“This is a very important test for the government, they will be judged by this. If these people are guilty and are convicted, it will be very good for Turkish democracy as well as for our efforts to join the European Union.”
Despite İstanbul’s chief prosecutor announcing that earlier bans on reporting about the investigation remained in place, all Turkish newspapers, with the exception of a few ultra-nationalist ones, covered the operation. “Never gone this deep before,” read the newspaper Yeni Şafak’s headline yesterday. “The state takes on the deep state,” Sabah said in one of its headlines. “A deep blow to a deep gang,” said the Star. “Operation against coup supporters,” said Radikal, highlighting the military ties of the group.
The Deep State is also suspected of involvement in a number of violent attacks in recent years, including the killing of an Italian priest in 2006, the assassination a year ago of Armenian political activist and journalist Hrant Dink and the murder of three Christians in the city of Malatya last year.
The suspects were detained in İstanbul and other regions of Turkey in dawn raids on Tuesday, the culmination of an eight-month operation, the police spokesperson said. “The police have been observing the actions of the suspects for over eight months as part of an investigation into a house full of explosives and ammunition found in İstanbul’s Ümraniye district eight months ago.”
Meanwhile, four more people were taken into custody yesterday in the southeastern city of Diyarbakır, as part of the same operation. Among the four, at least two are members of the ultra-nationalist Association for the Union of Patriotic Forces (VKGB), whose leaders are already under arrest facing several charges for crimes ranging from theft, felony, blackmail, and extortion. These arrest’s may be relevant as it is thought some of the recent bombings in Turkey which have been laid at the door of the Kurdish PKK may have been the work of the ‘deep state’.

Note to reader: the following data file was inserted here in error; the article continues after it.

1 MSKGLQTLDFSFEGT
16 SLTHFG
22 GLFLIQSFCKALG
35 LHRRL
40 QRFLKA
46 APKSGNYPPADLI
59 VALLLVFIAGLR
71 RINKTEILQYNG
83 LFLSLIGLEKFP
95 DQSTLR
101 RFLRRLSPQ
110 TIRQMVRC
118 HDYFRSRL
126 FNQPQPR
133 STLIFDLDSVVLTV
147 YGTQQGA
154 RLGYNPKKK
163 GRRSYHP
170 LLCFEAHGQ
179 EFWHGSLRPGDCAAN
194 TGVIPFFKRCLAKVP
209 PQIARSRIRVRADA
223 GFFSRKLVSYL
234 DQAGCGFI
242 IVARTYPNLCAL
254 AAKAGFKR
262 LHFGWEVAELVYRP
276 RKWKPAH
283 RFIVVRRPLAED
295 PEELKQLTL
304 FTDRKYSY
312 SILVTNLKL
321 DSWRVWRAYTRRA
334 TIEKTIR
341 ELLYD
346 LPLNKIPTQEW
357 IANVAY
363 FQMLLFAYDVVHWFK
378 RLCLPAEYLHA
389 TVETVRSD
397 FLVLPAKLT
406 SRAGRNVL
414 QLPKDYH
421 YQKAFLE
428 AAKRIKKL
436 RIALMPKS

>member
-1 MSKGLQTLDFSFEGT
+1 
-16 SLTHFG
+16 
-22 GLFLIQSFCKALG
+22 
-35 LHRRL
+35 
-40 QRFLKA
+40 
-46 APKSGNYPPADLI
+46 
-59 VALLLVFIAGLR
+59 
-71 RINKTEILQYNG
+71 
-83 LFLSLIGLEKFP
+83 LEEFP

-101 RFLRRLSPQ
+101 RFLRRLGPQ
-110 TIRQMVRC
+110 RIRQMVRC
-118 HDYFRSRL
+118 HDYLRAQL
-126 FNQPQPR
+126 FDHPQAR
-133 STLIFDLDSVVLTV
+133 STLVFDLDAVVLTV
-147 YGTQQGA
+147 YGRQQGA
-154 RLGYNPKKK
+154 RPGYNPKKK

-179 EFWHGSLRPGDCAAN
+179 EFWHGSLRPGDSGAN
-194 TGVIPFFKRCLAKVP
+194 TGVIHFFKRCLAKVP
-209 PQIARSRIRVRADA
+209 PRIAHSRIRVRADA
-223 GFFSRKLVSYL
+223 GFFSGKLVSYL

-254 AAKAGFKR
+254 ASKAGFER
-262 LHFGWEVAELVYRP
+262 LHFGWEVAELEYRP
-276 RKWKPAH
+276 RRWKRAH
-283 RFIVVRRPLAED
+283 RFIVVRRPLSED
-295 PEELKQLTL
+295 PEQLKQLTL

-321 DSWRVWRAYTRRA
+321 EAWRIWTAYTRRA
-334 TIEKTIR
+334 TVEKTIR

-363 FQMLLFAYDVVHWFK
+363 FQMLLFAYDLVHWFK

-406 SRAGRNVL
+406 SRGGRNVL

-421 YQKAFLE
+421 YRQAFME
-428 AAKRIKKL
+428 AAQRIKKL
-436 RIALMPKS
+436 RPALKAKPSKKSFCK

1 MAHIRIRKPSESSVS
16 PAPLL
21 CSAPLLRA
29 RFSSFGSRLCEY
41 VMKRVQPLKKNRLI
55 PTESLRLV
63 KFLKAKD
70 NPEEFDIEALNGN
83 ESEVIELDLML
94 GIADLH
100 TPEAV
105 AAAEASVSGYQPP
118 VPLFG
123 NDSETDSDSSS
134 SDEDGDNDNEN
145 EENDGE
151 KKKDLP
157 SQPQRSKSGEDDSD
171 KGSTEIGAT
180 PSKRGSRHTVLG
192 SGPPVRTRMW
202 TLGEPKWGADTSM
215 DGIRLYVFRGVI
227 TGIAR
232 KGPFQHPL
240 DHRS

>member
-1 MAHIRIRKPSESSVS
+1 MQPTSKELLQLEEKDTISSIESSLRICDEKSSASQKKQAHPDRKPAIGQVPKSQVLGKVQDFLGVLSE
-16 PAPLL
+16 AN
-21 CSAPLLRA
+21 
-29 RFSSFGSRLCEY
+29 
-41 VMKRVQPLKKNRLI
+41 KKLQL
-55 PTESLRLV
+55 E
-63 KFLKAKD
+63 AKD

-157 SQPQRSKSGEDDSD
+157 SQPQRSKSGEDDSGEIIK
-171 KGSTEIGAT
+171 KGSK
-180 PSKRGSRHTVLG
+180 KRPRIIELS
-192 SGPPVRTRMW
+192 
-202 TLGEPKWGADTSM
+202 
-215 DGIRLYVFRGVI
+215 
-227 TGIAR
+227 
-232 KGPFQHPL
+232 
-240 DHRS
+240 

Amongst the the thirty three people taken into custody are Veli Küçük, a retired major general who is also the alleged founder of an illegal intelligence unit in the Gendarmerie, the existence of which is denied by officials; the controversial ultranationalist lawyer Kemal Kerinçsiz, who filed countless suits against Turkish writers and intellectuals like Orhan Pamuk; Fikret Karadağ, a retired army colonel; Güler Kömürcü, a columnist for the leading daily newspaper Akşam ; and Sami Hoştan, a key figure in an investigation launched after a notorious car accident in 1996, in which a senior policeman, a convicted hitman who was a fugitive, a member of Parliament and a well-known gangster were all killed whilst traveling in the same car. Ali Yasak, linked to the figures in the Susurluk car crash was also detained in the operation on Tuesday as was Fuat Turgut, the lawyer of a key suspect in the Hrant Dink murder.
The operation also allegedly revealed that the Ergenekon group was preparing for attacks and assassinations directed at political figures. Documents obtained by the police during the raid confirm that in the past two years the group seriously considered assassinating Osman Baydemir, a leading member of the pro-Kurdish Democratic Society Party (DTP) who is currently mayor of the mainly Kurdish southeastern province Diyarbakır.
The information for this blog came from Radikal, Zaman and Hurriyet.